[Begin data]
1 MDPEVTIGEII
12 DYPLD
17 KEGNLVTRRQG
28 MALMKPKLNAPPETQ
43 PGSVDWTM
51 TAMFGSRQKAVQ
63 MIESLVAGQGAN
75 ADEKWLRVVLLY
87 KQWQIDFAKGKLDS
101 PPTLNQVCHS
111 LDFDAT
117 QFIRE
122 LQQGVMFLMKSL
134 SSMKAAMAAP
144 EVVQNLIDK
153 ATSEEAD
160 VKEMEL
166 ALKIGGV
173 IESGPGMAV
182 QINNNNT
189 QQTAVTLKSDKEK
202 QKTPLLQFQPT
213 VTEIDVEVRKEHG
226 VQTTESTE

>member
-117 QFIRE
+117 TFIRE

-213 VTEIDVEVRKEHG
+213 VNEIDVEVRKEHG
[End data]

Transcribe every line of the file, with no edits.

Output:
1 MDPEVTIGEII
12 DYPLD
17 KEGNLVTRRQG
28 MALMKPKLNAPPETQ
43 PGSVDWTM
51 TAMFGSRQKAVQ
63 MIESLVAGQGAN
75 ADEKWLRVVLLY
87 KQWQIDFAKGKLDS
101 PPTLNQVCHS
111 LDFDAT
117 QFIRE
122 LQQGVMFLMKSL
134 SSMKAAMAAP
144 EVVQNLIDK
153 ATSEEAD
160 VKEMEL
166 ALKIGGV
173 IESGPGMAV
182 QINNNNT
189 QQTAVTLKSDKEK
202 QKTPLLQFQPT
213 VTEIDVEVRKEHG
226 VQTTESTE

>member
-117 QFIRE
+117 TFIRE

-213 VTEIDVEVRKEHG
+213 VNEIDVEVRKEHG